Tip of the Day: Routed Events – Bubbling and not…

In Silverlight 2 Beta 1 some events bubble, and some do not. This can cause a bit of confusion, especially because the way this distinction is explained is itself confusing.


To set the stage, let's examine the following simple event handling program which is extracted from my forthcoming video on Event handling (Parts 1 and 2) that will be posted to our Silverlight 2 video page.

The example I'll be using is stripped down into a new application available here: TestRoutedEventsAndBubbling.zip

Keeping The Example Simple

To paraphrase A.E., an example should be as simple as possible, but no simpler.

This example requires a control (in this case a button) whose content is not text, but rather other controls. These concepts are covered in the first two tutorials on Silverlight 2.

We start by creating a new project and within that project a grid. The central control is a button whose Content is itself a StackPanel that contains 4 CheckBoxes


The XAML for this is pretty straight forward and walked through in both the tutorials and the video,


Notice in the XAML that we are looking at a single button that has a single content consisting of a stack panel within which are declared the four check boxes.

The question is this: when you click on the check boxes, will the button be clicked?

The answer is: it depends.  If you wire this up with a click event it will not bubble. Let's prove that.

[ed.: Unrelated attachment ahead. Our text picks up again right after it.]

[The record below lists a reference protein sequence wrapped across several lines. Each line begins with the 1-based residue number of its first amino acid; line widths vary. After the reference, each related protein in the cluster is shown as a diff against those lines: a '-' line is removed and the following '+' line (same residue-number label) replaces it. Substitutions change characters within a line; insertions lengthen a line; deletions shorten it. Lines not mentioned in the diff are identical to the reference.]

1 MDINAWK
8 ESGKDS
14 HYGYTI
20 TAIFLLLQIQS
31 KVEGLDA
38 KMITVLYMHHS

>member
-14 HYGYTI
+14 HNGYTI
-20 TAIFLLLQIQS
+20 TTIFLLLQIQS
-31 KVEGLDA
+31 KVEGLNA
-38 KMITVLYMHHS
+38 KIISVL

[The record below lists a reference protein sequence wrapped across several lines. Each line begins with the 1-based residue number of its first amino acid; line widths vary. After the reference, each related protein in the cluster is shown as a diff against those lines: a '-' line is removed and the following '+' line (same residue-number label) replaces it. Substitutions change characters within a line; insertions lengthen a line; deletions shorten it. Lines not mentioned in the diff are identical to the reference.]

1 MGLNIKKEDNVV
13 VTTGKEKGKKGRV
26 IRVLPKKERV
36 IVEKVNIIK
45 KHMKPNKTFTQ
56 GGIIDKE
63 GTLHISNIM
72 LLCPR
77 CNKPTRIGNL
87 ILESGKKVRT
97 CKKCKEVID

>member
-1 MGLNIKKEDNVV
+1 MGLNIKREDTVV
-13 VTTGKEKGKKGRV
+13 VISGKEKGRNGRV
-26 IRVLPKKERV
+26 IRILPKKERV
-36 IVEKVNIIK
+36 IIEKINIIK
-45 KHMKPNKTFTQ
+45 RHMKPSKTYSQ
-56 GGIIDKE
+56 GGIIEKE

This code adds a Click Event to the button. Sure enough, if you click anywhere on the button except the check box, the button is clicked as reflected in the count in the text box, but if you click in the check box, the check box is set or cleared but the count is unaffected.


Now, when I check the documentation, I'm left a bit puzzled, after all, it does say that click is a Routed Event,


And it does seem to suggested that Routed Events are, well, routed…


The key is that there is routing and there is bubbling.

Now, to make this a bit more confusing, you may read an explanation that goes something like this….

"User code cannot created routed events which the Button is doing"

Eh? User code? Button?

The key thing to realize is that from the perspective of the folks who wrote the code handling routing, the Button is user code (!) just like any control you or I would write. A sharp distinction is made between the fundamental events such as MouseLeftButtonDown which is an event on Implement and which does bubble


You can prove this to yourself by modifying your code only slightly. Comment out the click event and replace it with a MouseLeftButtonUp event handler


When you run it now, it works just as before except that clicking the check box also clicks the button.

About Jesse Liberty

Jesse Liberty has three decades of experience writing and delivering software projects and is the author of 2 dozen books and a couple dozen Pluralsight & LinkedIn Learning courses. He was a Senior Technical Evangelist for Microsoft, a Distinguished Software Engineer for AT&T, a VP for Information Services for Citibank and a Software Architect for PBS. He is a Xamarin Certified Mobile Developer and a Xamarin MVP and a Microsoft MVP.
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